We have come a long way in cancer care since the 1949 FDA approval of nitrogen mustard (mustard gas) as an anti-cancer drug, or chemotherapy. Still, cancer is the second leading cause of death in the U.S. While chemotherapy will remain a fundamental   (Read More)

Take pause before you bite into that hot dog or take a sip of your sugary soda. Research shows that consuming ultra-processed foods increases the risk of colorectal cancer (CRC), cancer of the bowel, colon, or rectum. Studies continue to reveal that   (Read More)

While the National Cancer Institute (NCI) reports that the median age of a cancer diagnosis is 66 years, recent research indicates that there is a growing incidence of early-onset cancers. What is causing this alarming trend, and can we reverse it?   (Read More)

As we are going about our daily routine, we are not thinking about our immune system hard at work protecting us from harmful germs. But once we become ill, we are acutely aware that something is not functioning properly. Cancer itself and some cancer   (Read More)

Today, doctors are prescribing exercise as an important part of their cancer therapy. Research shows that regular exercise can greatly improve physical health, mental health, and quality of life for cancer patients. After conducting a comprehensive   (Read More)

Take a moment to contemplate these eye-opening statistics: Nearly half of cancer deaths across the globe were preventable. An estimated 1.9 million new cancer cases were diagnosed in Americans last year. According to the American Cancer Society, at   (Read More)

Discovering a suspicious lump can be worrisome, causing a sinking feeling in your stomach. At age 56, Debbie Brooks discovered a lump in her breast, setting in motion a journey with two cancer diagnoses and three relapses. Surrounded by a loving   (Read More)

Reflecting on the recent holiday season and invigorated by a sense of renewal that can accompany a new year, some of us might find ourselves thinking more about our spirituality. Interestingly, our spirituality, or a connection to something bigger   (Read More)

The American Cancer Society estimates that every year more than 100,000 U.S. women will be diagnosed with a gynecologic cancer, a cancer that starts in the female reproductive organs. Gynecologic cancers include cancers of the cervix, uterus,   (Read More)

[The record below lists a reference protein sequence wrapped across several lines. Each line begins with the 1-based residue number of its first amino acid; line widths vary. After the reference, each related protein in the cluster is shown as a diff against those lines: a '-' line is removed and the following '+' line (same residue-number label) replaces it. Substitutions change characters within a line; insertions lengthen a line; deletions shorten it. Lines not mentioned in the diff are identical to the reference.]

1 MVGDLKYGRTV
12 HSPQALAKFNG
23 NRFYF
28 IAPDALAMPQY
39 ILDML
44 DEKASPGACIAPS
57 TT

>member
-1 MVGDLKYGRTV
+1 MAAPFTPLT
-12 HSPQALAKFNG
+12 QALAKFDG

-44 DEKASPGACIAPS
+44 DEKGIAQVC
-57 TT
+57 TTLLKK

Your mind is swirling with questions as you’ve been diagnosed with cancer and your first treatment is approaching. What can you expect and how should you prepare? OHC’s cancer experts have several tips for chemotherapy or immunotherapy   (Read More)

The average woman has a one in eight chance of developing breast cancer. As a result of the recent FDA approval of a new breast cancer treatment, we now have another breast cancer classification subtype: HER2-low. What does this mean for treatment   (Read More)

During the holiday season, we tend to allow ourselves some indulgences, and perhaps one of the most common of these is savoring some sweet chocolate. In addition to delighting our tastebuds, could this treat also provide our bodies with health   (Read More)

The holidays are in full swing, and you might find yourself decking the halls, frosting dozens of cookies, wrapping presents, and party planning. While one moment brings happy anticipation for an upcoming get-together, another brings stress about how   (Read More)

Last month, one of our blogs highlighted the touching caregiver-patient relationship between a daughter and her mother while providing recommendations to caregivers about addressing their own physical and psychological needs (   (Read More)

Worldwide, stomach (gastric) cancer is one of the most common cancers. Fortunately, in the U.S. it is rather uncommon, and the incidence has been steadily declining. As a result, there are no standardized screening recommendations for the general   (Read More)